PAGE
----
After the liquid has been sitting for a while and if you are ready to proceed, grab the pliers or a pair of tweezers or you can even use your hand with a glove on and reach in and take out both the tube halves and the felt tip and discard them in the trash. If you want, you can try to wring the excess liquid out of the tube halves before throwing them out but be very careful...the color will be very concentrated and can make a huge mess! Just make sure you are doing it over a very well covered work surface. I made the mistake and ended up spattering fuchsia colored ink on my kitchen table :(

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Step 5

Now you just need to pour the contents into a dropper bottle or some other container with a lid to store it. A dropper bottle that isn't too small is best since alcohol ink is usually applied by the drop but any kind of container will work as long as it has a lid. You could even keep it in the jar you prepare it in with the lid on.

I have stored my ink in this cute little bottle. I will use a dropper when I want to use it.
I have stored my ink in this cute little bottle. I will use a dropper when I want to use it. | Source
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Paper Roses- some colored with Sharpie and some colored with BIC ink
Paper Roses- some colored with Sharpie and some colored with BIC ink | Source

***Helplful Tips***

  • Any percentage of rubbing alcohol will work for this tutorial. The reason why higher percentage is suggested is because it will dry faster than a lower percentage alcohol but if dry time isn't important to you, it really doesn't matter. You could even use just water if you wanted. I used 50% because it's what they had at the Dollar Tree at the time and in general, the lower the percentage of alcohol, the cheaper the price.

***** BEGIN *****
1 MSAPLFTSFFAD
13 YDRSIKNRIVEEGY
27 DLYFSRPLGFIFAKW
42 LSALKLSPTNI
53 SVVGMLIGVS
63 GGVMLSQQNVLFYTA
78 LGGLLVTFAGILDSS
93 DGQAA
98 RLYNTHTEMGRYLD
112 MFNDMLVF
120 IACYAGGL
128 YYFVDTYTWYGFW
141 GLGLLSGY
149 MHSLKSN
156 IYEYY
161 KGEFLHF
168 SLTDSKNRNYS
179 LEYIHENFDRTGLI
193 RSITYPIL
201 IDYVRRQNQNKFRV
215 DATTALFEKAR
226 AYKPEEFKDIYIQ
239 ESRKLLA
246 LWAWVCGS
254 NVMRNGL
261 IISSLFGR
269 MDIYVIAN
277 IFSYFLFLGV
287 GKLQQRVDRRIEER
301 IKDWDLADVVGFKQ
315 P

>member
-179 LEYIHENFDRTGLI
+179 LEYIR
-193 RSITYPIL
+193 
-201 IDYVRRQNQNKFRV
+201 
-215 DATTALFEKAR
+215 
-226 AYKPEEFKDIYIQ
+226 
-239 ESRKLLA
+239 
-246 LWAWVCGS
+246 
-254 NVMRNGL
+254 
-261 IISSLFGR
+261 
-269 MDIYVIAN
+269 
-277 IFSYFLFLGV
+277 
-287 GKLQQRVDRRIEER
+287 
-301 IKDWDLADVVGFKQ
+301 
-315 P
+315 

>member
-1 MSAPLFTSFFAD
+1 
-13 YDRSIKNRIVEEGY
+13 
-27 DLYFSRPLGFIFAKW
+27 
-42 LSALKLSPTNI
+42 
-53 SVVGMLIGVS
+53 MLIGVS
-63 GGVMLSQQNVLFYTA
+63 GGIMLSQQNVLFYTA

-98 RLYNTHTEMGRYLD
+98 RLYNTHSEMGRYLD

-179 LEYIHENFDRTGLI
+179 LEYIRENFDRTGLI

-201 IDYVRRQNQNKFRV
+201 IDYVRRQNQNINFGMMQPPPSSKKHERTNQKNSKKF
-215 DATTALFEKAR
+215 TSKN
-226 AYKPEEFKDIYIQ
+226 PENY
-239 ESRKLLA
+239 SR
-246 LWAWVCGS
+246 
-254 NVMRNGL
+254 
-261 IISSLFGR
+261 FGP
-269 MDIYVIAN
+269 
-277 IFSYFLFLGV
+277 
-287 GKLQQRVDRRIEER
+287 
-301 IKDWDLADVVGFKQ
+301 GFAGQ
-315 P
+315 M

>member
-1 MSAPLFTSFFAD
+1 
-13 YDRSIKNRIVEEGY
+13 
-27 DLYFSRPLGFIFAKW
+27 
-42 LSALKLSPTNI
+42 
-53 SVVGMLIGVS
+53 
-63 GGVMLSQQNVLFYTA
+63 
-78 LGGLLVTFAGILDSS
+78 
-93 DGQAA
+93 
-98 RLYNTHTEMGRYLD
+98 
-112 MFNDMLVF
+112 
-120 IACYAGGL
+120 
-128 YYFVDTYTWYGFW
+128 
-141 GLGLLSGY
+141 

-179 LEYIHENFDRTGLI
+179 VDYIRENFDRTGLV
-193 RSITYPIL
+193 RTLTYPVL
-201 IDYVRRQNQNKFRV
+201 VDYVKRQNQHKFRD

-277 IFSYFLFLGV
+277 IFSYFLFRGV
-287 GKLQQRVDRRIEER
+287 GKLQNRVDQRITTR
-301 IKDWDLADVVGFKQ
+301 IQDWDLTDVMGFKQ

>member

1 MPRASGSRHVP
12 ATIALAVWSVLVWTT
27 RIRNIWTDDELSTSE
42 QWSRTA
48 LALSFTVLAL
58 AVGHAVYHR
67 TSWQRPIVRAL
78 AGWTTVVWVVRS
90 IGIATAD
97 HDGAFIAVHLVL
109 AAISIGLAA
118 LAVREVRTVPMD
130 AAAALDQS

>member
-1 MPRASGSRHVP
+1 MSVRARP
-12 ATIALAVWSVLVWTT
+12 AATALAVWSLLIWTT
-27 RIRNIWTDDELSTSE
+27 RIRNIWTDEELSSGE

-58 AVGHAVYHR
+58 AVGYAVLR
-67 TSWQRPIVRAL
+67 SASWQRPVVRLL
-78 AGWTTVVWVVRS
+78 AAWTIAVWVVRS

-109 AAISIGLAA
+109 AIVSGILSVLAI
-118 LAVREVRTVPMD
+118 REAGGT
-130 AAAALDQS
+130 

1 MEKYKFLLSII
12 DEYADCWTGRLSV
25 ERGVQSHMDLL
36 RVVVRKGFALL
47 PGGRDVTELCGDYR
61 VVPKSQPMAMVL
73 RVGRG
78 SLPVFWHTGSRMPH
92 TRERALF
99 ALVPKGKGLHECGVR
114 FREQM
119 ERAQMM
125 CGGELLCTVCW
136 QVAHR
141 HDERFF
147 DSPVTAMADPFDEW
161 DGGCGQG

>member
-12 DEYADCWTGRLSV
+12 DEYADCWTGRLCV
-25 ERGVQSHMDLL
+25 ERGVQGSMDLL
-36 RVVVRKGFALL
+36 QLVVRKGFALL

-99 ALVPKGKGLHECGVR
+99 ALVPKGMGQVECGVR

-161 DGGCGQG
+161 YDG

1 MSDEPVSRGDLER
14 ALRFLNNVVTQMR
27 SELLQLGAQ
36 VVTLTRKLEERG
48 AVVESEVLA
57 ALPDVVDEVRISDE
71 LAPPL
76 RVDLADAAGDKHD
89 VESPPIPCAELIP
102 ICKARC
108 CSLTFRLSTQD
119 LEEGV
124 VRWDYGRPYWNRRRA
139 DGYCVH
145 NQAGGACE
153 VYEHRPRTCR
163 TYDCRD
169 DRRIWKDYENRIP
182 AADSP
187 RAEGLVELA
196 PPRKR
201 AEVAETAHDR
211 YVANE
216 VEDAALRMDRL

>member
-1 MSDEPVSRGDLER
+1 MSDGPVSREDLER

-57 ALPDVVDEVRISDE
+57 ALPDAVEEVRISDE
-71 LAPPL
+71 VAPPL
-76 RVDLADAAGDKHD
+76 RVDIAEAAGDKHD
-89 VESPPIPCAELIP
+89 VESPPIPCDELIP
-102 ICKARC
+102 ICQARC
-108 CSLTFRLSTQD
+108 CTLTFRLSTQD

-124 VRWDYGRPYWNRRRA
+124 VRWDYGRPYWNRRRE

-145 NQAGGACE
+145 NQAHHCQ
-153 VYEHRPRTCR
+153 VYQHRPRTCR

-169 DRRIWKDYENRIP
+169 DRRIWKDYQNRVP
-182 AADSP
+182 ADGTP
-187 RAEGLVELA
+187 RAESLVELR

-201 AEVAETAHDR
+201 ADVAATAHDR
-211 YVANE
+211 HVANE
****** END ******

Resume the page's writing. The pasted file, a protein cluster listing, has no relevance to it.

• If you are planning to make several colors at the same time, use a separate container for each color you are making. You don't have to use only glass jars for preparing your ink. You can also use disposable containers like plastic cups or anything else that you don't mind getting stained. I just like using glass because it won't stain.
  • Whatever you decided to prepare it in, the finished product will need to be stored in a container with a lid.
  • Out of all the glass jars out there, I think the large sized baby food jars are just the perfect size to prepare this ink and even store it in, if needed. So if you have a supply of these saved and would like to make your own alcohol inks, you are in luck!
  • If you want to use the same glass container to do multiple colors, be sure to clean out the container with a paper towel and alcohol between each color to avoid transferring the previous color to the new color.
  • Also, use a paper towel with alcohol to clean off the scissors, x-acto knife or anything else that has come in contact with ink in between each color to avoid transferring any ink to your new color.
  • You can mix certain colors to make new colors if you would like. If you start out with making a batch of red, yellow and blue, you can then combine them and make lots of other colors. Find a good mixing chart or color wheel to find out which colors you need to mix to make the colors you would like. This site has lots of great information about colors and the mixing of colors- it's actually a site for kids but I found it very useful. Here is another site that has a chart for mixing food coloring that could come in helpful.
  • This ink is usually applied in drops or by using a dropper. What you have made is concentrated ink solution so the more drops you add, the more concentrated the color.
  • You can use this ink to add color to clear glimmer mist. Remember to apply fewer drops for a lighter shade of color and more drops for a darker shade. If you are interested in making your own shimmery mist, see my DIY Glimmer Mist tutorial.